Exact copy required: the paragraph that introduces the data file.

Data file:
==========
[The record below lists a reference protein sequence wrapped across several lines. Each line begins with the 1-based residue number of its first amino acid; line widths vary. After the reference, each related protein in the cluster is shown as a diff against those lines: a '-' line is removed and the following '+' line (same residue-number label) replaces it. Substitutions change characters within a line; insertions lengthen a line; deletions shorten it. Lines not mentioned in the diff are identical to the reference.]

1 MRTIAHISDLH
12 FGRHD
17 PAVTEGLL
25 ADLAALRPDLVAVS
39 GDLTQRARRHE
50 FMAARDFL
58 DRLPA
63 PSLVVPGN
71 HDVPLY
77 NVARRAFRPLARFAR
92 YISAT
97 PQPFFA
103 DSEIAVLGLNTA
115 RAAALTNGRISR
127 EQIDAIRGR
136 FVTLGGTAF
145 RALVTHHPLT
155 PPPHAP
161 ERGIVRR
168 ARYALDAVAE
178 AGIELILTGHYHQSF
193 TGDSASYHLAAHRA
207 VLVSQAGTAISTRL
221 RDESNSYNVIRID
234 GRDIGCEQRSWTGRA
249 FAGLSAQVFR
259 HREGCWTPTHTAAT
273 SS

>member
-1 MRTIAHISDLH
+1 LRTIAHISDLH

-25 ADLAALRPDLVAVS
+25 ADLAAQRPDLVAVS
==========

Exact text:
[The record below lists a reference protein sequence wrapped across several lines. Each line begins with the 1-based residue number of its first amino acid; line widths vary. After the reference, each related protein in the cluster is shown as a diff against those lines: a '-' line is removed and the following '+' line (same residue-number label) replaces it. Substitutions change characters within a line; insertions lengthen a line; deletions shorten it. Lines not mentioned in the diff are identical to the reference.]